“Those are conversations that we wanted to make sure were being had throughout the trajectory of an illness, not at a time when a patient or family would be really taken by surprise by that conversation.”
Virus changes everything
Forming in 2019, the group completed its planned work and reported by its January deadline.
Then, the novel coronavirus and resulting pandemic began its reign of terror right on the heels of the initial report. Players from all sectors suddenly faced new medical and logistical challenges as well as major stresses on patients, caregivers and public and private health care systems.
North Carolina Health News recently interviewed three principals of this evolving effort on separate occasions. Some of their responses, lightly edited, form a Q&A below on how the group addressed problems and how it continues as a coalition to address issues sometimes lacking a high public profile.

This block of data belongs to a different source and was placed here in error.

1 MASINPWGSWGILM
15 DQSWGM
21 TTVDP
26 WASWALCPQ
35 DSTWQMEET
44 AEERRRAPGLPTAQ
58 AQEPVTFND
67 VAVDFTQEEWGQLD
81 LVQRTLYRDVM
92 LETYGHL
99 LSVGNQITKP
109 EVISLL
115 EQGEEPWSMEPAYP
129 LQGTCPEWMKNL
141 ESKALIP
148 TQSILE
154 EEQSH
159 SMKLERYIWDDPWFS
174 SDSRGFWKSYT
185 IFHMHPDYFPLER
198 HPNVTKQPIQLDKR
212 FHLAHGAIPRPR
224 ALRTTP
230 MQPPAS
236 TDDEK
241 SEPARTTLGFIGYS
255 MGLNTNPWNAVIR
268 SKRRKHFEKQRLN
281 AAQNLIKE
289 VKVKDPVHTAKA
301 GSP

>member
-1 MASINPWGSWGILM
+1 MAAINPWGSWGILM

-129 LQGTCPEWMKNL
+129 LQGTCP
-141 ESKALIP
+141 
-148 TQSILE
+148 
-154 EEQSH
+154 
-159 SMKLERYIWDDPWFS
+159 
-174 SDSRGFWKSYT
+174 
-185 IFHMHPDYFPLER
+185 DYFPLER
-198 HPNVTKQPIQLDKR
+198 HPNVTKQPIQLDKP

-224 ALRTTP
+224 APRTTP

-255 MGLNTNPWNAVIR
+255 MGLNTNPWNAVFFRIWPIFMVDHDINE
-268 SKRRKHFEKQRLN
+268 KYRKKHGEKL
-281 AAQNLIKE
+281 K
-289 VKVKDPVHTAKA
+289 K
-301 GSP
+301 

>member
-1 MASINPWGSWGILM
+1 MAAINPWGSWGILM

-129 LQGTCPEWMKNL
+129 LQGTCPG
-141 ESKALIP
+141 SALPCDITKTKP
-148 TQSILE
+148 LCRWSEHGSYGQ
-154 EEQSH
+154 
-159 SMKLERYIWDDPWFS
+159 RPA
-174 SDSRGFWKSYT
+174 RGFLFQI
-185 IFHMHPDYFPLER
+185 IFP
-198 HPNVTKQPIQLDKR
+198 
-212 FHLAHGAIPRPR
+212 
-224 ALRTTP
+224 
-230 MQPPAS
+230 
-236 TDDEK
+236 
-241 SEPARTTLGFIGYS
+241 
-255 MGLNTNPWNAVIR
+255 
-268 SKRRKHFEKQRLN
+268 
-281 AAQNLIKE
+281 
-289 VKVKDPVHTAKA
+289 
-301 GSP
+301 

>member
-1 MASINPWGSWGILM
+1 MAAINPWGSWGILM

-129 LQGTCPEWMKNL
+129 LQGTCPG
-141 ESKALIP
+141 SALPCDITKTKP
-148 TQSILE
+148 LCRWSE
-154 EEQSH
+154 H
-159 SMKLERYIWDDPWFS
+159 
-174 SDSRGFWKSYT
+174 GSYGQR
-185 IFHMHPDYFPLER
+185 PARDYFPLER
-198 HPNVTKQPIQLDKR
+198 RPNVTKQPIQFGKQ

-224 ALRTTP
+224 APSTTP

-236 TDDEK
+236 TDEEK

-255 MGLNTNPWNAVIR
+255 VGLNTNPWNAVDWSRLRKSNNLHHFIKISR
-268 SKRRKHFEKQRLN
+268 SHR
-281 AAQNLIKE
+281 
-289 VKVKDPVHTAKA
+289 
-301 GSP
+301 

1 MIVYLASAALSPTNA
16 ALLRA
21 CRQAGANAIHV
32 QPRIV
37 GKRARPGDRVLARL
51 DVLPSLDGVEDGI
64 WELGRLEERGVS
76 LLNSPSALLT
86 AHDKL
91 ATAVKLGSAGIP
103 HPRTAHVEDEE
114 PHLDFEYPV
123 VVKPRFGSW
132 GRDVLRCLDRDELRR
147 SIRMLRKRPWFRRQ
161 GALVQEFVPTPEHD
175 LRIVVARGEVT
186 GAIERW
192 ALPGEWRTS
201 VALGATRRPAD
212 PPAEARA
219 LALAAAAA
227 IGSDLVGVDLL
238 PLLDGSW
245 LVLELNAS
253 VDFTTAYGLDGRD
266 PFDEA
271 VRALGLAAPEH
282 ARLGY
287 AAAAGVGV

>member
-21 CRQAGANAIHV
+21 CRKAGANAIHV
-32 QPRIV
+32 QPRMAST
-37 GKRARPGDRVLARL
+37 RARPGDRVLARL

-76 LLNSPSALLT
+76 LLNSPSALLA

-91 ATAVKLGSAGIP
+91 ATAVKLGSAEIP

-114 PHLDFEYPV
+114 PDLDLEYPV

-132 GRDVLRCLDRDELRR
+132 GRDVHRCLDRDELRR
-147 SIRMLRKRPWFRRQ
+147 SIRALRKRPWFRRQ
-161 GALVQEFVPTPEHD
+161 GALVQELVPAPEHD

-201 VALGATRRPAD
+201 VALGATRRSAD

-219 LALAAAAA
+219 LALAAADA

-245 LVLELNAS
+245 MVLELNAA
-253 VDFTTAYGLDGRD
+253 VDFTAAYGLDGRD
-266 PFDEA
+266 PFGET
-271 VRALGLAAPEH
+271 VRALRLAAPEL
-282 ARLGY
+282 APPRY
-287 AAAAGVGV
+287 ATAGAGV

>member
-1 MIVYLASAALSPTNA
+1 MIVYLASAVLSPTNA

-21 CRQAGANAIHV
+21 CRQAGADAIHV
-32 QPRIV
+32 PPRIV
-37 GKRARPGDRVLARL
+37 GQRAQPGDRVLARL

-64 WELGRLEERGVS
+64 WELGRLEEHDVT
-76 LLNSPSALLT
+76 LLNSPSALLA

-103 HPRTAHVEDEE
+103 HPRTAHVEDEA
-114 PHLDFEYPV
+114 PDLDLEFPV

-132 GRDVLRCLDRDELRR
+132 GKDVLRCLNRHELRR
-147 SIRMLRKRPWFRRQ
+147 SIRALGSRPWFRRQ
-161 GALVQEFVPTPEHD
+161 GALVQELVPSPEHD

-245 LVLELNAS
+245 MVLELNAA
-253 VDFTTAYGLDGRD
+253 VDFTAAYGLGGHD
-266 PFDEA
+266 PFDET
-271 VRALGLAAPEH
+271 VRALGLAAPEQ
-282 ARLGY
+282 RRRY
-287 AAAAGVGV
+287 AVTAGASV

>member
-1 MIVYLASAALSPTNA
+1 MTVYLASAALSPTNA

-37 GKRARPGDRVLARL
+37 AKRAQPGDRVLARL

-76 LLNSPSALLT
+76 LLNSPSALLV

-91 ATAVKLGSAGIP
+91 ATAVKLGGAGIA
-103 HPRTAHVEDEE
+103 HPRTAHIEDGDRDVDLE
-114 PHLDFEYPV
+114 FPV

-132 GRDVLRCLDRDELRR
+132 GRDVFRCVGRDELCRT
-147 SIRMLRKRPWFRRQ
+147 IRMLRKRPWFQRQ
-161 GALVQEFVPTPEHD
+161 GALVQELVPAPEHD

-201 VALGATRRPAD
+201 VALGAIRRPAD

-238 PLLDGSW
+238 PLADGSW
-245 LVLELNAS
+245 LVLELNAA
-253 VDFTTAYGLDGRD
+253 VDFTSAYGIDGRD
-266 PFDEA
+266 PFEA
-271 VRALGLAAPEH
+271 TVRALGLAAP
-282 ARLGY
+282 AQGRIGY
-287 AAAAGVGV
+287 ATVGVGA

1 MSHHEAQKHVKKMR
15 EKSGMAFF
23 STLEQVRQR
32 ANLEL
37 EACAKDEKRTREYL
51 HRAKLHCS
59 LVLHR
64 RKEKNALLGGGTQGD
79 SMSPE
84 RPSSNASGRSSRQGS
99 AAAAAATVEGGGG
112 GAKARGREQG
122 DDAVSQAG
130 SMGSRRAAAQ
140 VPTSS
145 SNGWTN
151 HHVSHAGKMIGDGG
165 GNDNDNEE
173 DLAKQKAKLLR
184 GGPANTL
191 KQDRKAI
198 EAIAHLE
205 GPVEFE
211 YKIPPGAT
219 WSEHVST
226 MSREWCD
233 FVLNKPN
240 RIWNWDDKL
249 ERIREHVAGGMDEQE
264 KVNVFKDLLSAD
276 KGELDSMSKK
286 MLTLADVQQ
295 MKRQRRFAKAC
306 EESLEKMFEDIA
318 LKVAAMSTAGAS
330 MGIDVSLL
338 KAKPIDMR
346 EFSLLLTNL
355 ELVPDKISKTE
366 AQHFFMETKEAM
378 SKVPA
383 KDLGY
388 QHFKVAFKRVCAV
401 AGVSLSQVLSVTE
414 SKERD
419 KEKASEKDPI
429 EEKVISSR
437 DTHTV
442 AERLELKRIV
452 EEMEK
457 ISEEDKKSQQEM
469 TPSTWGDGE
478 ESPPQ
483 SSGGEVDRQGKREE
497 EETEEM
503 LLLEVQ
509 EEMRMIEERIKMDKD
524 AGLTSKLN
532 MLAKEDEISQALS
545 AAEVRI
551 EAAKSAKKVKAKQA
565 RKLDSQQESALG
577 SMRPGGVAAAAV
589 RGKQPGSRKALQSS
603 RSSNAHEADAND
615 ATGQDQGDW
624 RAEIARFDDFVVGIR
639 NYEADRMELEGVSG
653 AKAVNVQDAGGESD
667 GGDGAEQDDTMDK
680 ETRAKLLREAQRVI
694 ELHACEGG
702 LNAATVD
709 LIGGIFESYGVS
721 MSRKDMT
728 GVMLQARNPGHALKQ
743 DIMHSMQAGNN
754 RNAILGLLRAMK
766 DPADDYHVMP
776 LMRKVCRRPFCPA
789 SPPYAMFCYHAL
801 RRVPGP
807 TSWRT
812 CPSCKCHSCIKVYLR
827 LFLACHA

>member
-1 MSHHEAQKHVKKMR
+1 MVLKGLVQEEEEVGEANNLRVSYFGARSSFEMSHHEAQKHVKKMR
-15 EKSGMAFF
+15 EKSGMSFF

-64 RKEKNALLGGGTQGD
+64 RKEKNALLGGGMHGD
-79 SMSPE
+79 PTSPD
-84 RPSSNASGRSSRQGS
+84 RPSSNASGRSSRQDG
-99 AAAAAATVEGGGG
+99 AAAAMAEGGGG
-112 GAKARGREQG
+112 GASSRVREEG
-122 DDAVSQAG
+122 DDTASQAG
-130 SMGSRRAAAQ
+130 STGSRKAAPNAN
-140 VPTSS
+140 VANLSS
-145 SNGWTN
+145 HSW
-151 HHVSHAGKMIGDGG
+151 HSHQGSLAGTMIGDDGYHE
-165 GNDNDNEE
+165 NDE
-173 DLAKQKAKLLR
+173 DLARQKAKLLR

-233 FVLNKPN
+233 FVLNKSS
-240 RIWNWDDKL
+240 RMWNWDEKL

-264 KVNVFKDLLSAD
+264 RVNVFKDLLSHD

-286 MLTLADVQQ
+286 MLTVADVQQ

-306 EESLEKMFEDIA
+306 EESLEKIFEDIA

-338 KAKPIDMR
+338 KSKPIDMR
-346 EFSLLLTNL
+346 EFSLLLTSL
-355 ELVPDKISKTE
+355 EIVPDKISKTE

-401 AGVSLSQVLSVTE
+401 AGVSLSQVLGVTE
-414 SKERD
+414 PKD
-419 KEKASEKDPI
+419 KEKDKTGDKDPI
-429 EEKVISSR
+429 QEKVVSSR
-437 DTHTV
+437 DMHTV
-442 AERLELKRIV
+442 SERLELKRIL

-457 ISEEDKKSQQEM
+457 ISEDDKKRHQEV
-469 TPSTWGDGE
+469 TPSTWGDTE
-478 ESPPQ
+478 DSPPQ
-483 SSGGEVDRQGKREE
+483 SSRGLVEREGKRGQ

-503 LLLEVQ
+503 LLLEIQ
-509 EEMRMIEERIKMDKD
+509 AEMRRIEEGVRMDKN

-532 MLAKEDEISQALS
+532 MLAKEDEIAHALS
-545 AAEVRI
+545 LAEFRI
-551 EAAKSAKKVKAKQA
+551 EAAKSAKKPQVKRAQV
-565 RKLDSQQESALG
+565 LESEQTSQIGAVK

Responding to questions were Catherine Sevier, state AARP president; Ries, associate director, North Carolina Institute of Medicine; and Dr. Laura Patel, chief medical officer, Transitions LifeCare, an organization offering hospice and palliative care services in the Triangle area and beyond.
NCHN: What kinds of patients regarded as seriously ill, as opposed to those who may be quite sick, but aren’t necessarily near death?
SEVIER (AARP): Let’s say some were smokers. They developed heart disease, and they might have diabetes alongside that heart disease, and they’re sick.
But they’re not imminently likely to die. And then something happens. They catch a bad cold or their condition worsens a bit just as they age in, and things get out of control and then they’d be really sick.
NCHN: How would clinicians change treatments for a patient who enters this stage?
SEVIER: We act differently once we’re seeing that person take that turn. We overload different resources. “Not being surprised that they die in a year” really is an indicator that they need more care than they traditionally have gotten, and we want the system to intervene aggressively.